There has been a brief hiatus in my postings, and in my art, due to us hosting visitors from the UK. Indeed, we have three additional separate groups coming over the next few months, so I expect my time available to paint will be pretty limited, but every visitor is welcome and much wanted! Before our last visitors arrived I had started work on a picture of Roseate Tern and finally got to finish it last night.
Terns are one of my favourite bird groups. Although they are largely black, grey and white in colouration, there is something about their elegant flight, clean plumage and the way that they plunge headlong into the water when fishing that is a joy to watch. Locally we are lucky to see three species in the summer, the Common Tern, the Arctic Tern and this one, the Roseate tern, by far the rarest of the three. The bird gets its name from the subtle pink wash on the belly of the breeding bird, which can just be seen on this picture.
For many years, the Brother Islands near West Pubnico have been home to Canada’s largest breeding colony of Roseate Terns, husbanded diligently by a local resident, Ted d’Eon. Mark went out with Ted to the North Brother Island, earlier this year, to photograph the returning birds as they set up their nests, with the particular task of getting good photos of the rings (bands) on the birds’ legs so that origin and return status could be determined. Of all the excellent photos he took, this one, with the long, elegant tail streamers much in evidence and the interesting background, was my favourite. As you can see, two rings are present on the bird and I chose to include them in the picture in tribute to the work of Ted and the North Brother colony.
There is a sad footnote to this story. Low numbers of terns returned to North Brother this spring, compared to last year. The island is getting smaller, due to sea erosion, and a particularly high tide in May damaged the managed nesting zone. Even those birds that had nested and laid eggs seem to have abandoned the nests; not just Roseates but also Common and Arctic Terns. Predation of the nests by American Crows has not helped. It appears that there will be no terns breeding on North Brother this year, the first time for decades that this has happened. Some birds have been located on nearby islands, but not all, but it is hoped that new breeding colonies will be established. It is likely that North Brother’s days as the biggest breeding colony in Canada are now over.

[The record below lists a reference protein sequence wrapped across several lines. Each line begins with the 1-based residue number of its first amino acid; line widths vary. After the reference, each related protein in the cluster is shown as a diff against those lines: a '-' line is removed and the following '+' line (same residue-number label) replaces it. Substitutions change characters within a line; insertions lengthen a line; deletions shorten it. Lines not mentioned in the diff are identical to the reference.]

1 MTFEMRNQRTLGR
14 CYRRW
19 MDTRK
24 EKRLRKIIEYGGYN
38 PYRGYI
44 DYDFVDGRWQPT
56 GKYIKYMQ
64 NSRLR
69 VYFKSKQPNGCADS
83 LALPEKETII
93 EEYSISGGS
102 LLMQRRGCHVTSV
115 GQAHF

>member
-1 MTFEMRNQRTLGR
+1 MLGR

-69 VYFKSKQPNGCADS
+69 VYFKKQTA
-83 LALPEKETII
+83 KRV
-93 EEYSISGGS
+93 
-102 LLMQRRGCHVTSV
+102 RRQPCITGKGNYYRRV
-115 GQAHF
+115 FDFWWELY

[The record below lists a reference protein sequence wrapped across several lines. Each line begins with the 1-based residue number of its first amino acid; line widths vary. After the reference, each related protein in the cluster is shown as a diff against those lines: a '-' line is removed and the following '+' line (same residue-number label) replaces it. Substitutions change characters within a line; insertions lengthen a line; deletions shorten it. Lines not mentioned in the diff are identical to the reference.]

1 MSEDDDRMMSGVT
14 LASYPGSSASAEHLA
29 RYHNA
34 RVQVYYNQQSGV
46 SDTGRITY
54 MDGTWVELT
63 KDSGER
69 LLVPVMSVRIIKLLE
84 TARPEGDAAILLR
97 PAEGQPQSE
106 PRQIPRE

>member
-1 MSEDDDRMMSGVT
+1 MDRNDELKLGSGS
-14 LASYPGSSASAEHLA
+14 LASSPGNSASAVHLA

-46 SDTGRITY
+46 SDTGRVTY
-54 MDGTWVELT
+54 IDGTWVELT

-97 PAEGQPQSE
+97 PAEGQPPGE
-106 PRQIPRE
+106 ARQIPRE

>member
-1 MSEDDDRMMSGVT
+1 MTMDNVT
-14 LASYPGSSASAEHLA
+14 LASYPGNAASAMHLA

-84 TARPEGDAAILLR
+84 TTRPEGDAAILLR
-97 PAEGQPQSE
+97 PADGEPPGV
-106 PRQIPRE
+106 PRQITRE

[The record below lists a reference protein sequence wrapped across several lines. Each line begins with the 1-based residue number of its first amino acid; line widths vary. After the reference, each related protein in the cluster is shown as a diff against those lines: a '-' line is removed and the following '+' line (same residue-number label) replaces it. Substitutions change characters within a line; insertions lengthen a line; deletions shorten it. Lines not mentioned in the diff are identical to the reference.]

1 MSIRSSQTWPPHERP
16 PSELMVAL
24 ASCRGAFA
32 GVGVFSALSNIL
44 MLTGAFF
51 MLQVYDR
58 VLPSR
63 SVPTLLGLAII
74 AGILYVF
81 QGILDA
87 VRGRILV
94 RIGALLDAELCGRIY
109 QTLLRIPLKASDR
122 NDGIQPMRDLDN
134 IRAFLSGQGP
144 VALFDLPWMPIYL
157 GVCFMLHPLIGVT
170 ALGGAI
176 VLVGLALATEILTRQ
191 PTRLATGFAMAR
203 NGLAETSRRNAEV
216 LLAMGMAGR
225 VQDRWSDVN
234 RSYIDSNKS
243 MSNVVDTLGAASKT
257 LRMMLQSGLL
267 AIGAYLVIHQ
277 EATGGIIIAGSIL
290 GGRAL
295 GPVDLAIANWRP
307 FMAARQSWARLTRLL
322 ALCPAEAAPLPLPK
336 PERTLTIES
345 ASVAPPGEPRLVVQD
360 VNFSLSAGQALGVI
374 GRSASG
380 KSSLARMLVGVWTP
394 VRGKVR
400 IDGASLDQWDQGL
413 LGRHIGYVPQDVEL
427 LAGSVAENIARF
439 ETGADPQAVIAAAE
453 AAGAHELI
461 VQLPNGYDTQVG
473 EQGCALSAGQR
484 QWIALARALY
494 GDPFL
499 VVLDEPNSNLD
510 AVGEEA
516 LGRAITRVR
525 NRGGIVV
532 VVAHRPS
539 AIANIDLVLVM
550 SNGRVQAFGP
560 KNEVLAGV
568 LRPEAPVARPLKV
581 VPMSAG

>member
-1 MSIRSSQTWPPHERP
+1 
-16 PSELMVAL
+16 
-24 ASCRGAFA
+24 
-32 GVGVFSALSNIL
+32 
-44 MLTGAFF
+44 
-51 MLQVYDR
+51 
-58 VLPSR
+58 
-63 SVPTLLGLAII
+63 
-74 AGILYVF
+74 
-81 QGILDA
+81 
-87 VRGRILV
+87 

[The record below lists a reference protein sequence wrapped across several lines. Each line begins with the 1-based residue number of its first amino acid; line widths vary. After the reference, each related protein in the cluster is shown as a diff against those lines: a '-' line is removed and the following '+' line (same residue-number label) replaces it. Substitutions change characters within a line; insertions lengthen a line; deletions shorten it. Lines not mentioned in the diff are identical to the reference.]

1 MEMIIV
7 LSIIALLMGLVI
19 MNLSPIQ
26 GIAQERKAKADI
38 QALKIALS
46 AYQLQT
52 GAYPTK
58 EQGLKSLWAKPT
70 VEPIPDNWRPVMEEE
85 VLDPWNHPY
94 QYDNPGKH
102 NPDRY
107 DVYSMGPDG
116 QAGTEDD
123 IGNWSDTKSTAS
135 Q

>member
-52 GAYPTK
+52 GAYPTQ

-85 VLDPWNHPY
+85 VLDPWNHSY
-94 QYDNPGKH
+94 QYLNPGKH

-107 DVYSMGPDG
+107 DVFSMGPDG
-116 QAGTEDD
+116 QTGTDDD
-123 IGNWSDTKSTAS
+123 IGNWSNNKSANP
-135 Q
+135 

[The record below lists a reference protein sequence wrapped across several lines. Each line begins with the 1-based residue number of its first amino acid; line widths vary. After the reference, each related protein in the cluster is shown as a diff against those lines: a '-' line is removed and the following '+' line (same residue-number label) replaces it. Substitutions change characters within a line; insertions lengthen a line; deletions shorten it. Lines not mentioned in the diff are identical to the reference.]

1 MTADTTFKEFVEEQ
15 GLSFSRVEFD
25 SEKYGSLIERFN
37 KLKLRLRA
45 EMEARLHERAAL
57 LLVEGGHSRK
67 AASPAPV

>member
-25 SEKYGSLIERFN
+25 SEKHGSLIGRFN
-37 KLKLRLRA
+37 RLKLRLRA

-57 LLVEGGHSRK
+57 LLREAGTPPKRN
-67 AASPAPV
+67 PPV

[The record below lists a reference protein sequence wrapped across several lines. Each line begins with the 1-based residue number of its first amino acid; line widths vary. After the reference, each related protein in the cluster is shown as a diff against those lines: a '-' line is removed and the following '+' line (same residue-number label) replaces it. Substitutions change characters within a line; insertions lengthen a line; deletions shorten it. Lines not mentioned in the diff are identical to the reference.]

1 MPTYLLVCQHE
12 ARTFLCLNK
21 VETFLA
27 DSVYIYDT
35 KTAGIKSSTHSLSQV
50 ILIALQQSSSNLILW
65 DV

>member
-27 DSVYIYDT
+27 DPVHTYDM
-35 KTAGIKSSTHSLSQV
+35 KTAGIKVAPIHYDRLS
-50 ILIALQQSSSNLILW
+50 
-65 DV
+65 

The picture was something of a challenge, as I was unsure about the very busy background for some time. The bird itself was relatively straightforward, although the plumage was surprisingly blue-looking in the strong sunlight and that pink wash was finely judged to be visible but not overwhelming-it really is a subtle shade in the actual bird. The ‘log’ in the background, maybe an old fence post with some sort of a bolt going through it was fun to portray, I really do enjoy old wood! In the end I bit the bullet and decided to paint in all the leaves, not strictly true to life since these were largely blurred out in the reference photo (the depth of field was perfectly judged by the photographer to highlight the bird!) and I jiggled the colouration a little. Still, artistic licence, eh? I hope the final picture gives a feel for the site. Pencils used were mainly Supracolors, but I used a couple of favourites from the Derwents, Venetian red and blue-grey. I find the Derwent Venetian red less red and more browny than the equivalent colour in the Supracolors, so I do like it for the bark on branches. The blue-grey is more ‘rocky’ than the equivalent in the Supracolors, even though the grey in that set has distinct bluey tones.
Anyhow, this is my tribute to the tern colony at North Brother and the sterling work of Ted d’Eon. I really hope that the Terns find a new home and go from strength to strength.
Thanks to Mark Dennis and Alix d’Entremont for additional information on the status of the terns of North Brother Island.
‘Roseate Tern at North Brother’, 9 x 11 inch, watercolour pencil (Caran d’Ache Supracolor, Derwent Watercolour) on 140 lb cold press watercolour paper (Canson XL).